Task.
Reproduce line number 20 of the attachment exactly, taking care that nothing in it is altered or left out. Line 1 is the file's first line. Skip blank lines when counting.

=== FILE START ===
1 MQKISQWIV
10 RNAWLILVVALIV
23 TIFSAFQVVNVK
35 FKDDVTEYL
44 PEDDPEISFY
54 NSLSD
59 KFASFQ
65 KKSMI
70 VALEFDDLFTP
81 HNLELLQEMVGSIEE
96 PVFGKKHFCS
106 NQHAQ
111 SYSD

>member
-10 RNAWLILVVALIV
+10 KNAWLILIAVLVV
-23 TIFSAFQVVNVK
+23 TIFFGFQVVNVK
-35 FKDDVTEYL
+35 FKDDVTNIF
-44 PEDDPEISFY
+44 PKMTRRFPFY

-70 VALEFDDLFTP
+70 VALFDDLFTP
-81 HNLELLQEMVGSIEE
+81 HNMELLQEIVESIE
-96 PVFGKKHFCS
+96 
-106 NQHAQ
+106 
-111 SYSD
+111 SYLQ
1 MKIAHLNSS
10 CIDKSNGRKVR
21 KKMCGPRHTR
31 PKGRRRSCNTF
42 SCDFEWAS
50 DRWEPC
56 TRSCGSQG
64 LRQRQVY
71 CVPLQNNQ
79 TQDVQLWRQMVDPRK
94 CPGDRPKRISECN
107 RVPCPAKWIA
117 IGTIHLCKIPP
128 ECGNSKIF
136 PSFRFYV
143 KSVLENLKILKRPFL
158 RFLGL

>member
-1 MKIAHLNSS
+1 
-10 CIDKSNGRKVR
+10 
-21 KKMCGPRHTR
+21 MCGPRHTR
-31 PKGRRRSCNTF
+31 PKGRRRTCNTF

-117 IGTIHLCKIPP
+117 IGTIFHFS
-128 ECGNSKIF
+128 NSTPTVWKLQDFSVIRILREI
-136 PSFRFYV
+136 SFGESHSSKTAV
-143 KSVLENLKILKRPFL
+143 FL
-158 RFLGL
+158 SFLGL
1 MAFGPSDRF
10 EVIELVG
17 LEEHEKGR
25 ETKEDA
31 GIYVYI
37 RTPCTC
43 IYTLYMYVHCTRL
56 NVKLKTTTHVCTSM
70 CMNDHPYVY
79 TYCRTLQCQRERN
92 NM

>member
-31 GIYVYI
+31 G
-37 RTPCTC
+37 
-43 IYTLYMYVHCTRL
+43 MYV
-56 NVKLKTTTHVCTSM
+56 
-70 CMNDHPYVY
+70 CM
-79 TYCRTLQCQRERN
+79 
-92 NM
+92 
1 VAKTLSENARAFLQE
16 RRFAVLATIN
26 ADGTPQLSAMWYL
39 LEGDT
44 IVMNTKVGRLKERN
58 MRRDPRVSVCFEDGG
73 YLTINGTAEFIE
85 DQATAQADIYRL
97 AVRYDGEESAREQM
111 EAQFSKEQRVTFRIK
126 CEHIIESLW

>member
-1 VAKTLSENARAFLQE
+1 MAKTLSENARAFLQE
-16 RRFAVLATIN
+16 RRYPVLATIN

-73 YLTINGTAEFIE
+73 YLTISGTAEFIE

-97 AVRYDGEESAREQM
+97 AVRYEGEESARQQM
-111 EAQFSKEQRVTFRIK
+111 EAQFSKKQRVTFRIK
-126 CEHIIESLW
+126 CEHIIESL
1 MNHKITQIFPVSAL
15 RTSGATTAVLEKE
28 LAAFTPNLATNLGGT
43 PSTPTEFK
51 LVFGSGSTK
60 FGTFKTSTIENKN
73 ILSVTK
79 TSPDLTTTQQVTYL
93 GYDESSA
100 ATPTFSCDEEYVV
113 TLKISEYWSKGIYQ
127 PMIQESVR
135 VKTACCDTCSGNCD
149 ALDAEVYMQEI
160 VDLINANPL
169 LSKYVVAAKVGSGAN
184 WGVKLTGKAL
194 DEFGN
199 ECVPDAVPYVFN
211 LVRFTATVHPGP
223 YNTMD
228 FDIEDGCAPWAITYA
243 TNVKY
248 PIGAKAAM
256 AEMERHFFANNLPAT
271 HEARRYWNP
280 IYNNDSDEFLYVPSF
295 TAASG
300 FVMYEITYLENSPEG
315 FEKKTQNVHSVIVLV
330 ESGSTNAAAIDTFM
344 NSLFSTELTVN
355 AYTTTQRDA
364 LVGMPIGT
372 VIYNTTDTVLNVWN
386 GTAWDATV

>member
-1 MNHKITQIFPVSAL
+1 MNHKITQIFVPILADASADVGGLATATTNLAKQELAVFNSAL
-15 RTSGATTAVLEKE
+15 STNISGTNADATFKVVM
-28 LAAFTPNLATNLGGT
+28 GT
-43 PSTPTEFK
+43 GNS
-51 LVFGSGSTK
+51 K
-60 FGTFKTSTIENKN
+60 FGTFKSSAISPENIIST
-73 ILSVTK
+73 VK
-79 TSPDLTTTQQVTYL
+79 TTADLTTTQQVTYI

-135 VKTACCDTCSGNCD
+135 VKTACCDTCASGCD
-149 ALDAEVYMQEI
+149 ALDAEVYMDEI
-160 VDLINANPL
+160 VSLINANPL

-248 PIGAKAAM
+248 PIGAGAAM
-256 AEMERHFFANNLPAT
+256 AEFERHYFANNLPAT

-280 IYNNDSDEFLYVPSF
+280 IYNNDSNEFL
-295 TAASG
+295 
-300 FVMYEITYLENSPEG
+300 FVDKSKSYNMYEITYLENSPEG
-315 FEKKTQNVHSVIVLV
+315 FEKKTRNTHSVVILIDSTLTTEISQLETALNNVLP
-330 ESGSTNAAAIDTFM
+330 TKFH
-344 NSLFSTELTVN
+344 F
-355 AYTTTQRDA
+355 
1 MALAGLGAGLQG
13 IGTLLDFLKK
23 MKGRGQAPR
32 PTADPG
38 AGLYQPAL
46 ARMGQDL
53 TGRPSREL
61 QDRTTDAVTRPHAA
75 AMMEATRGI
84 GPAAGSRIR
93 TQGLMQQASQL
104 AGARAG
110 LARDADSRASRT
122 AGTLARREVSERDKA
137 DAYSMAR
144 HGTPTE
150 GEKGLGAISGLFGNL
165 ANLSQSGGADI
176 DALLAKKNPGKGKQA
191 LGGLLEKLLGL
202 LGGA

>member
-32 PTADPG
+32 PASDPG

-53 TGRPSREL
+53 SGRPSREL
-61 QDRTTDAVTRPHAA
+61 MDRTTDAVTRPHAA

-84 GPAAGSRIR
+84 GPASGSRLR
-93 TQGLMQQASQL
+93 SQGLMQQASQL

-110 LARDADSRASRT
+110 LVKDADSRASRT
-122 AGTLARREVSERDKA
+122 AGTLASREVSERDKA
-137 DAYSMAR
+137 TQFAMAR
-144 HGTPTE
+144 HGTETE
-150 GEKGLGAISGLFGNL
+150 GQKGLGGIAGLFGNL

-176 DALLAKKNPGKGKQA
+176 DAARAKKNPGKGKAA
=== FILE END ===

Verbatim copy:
+35 FKDDVTNIF